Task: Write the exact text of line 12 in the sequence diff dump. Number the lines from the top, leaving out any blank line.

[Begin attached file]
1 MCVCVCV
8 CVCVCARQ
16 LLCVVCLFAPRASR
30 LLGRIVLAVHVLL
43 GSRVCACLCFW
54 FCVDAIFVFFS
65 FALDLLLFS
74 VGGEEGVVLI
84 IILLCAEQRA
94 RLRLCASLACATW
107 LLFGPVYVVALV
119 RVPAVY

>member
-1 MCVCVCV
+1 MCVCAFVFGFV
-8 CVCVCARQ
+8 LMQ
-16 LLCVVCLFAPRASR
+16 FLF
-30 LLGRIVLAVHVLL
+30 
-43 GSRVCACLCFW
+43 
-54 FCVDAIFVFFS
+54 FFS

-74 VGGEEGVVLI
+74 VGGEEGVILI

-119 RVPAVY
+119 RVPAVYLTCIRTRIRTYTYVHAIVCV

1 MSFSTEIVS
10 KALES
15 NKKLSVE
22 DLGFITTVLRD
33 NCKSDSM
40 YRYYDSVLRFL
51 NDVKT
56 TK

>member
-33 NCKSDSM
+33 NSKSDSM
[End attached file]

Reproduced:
119 RVPAVY